What you need to know (in a nutshell)
AI is being adopted in the mining sector to optimize processes and improve efficiency.
Machine learning is a type of AI most commonly used in mining to identify patterns and trends in data.
AI-based mining inventions can be protected by patents.
It's important to be aware of the growing adoption of AI in the mining industry. AI can help optimize processes and operations, improve efficiency, reduce costs, and improve the health and safety of mine workers. For example, machine learning, a type of AI, is commonly used in the mining sector and is currently being applied to the exploration of resources, autonomous vehicles, and mineral processing. Machine learning uses large volumes of data to identify patterns and trends, make predictions and identify potential exploration targets, and optimize mineral processing.
It's also important to understand the challenges around protecting AI and machine learning inventions in Australia. The patentability of computer-implemented inventions is currently a fluid area in Australia, with recent decisions from the Australian Patent Office and Courts being unfavourable to patent owners. In this article, we provide guidance on how mining companies can seek protection for their AI-based inventions in Australia.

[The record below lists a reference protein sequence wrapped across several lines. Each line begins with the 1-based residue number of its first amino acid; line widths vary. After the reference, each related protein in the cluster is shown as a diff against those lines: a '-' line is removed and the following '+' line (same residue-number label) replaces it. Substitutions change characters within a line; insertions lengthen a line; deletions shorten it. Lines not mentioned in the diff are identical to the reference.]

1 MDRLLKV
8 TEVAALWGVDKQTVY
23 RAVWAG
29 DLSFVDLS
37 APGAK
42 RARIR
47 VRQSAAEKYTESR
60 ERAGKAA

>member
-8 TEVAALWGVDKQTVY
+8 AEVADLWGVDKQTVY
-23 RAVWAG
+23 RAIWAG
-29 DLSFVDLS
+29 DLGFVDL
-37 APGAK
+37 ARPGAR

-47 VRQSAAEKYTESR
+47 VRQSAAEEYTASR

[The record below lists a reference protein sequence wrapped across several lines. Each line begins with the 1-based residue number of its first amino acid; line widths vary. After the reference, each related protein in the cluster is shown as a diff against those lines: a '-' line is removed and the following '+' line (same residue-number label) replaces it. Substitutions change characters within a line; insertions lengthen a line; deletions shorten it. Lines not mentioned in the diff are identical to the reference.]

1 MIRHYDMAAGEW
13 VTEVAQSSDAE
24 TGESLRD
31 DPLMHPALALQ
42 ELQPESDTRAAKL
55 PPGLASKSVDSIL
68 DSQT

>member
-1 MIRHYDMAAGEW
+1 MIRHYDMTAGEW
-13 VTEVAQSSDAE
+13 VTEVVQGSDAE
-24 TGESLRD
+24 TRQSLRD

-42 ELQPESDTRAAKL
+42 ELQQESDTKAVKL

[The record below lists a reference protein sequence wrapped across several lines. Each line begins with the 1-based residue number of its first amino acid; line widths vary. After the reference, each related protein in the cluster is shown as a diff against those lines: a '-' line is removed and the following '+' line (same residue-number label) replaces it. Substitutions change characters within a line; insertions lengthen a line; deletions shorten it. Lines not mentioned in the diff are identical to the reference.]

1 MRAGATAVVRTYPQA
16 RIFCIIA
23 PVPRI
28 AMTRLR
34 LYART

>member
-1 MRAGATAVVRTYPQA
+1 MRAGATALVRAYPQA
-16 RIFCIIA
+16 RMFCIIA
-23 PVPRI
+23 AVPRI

One way to protect AI-based mining inventions is using patents which requires fully describing the technical implementation steps and the technical problems solved by the invention in a patent specification. This can help demonstrate that the invention is more than a mere scheme or business method and is therefore eligible for patent protection.
It's important to understand that if the inventive concept of an invention lies in a technical implementation or application, it is more likely to be considered eligible for patent protection. For example, a patent-eligible AI-based mining invention might involve applying machine learning to automate a seismic interpretation of a subsurface geological region. The invention might include technical implementation steps such as acquiring a seismic dataset, performing clustering, running a machine learning algorithm to identify seismic facies, and generating a digital map of the seismic interpretation.